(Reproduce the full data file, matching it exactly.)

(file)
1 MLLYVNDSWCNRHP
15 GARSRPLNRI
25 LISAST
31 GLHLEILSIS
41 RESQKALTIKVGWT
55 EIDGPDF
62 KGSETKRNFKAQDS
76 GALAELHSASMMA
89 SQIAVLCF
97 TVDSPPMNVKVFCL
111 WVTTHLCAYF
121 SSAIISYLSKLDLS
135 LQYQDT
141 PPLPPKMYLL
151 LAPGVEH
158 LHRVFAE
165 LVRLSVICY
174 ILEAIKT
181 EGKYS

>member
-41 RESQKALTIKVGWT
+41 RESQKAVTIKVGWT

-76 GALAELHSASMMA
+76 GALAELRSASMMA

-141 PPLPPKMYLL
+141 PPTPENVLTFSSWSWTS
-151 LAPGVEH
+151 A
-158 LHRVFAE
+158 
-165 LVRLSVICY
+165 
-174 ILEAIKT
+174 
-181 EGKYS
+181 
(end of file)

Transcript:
1 MLLYVNDSWCNRHP
15 GARSRPLNRI
25 LISAST
31 GLHLEILSIS
41 RESQKALTIKVGWT
55 EIDGPDF
62 KGSETKRNFKAQDS
76 GALAELHSASMMA
89 SQIAVLCF
97 TVDSPPMNVKVFCL
111 WVTTHLCAYF
121 SSAIISYLSKLDLS
135 LQYQDT
141 PPLPPKMYLL
151 LAPGVEH
158 LHRVFAE
165 LVRLSVICY
174 ILEAIKT
181 EGKYS

>member
-41 RESQKALTIKVGWT
+41 RESQKAVTIKVGWT

-76 GALAELHSASMMA
+76 GALAELRSASMMA

-141 PPLPPKMYLL
+141 PPTPENVLTFSSWSWTS
-151 LAPGVEH
+151 A
-158 LHRVFAE
+158 
-165 LVRLSVICY
+165 
-174 ILEAIKT
+174 
-181 EGKYS
+181 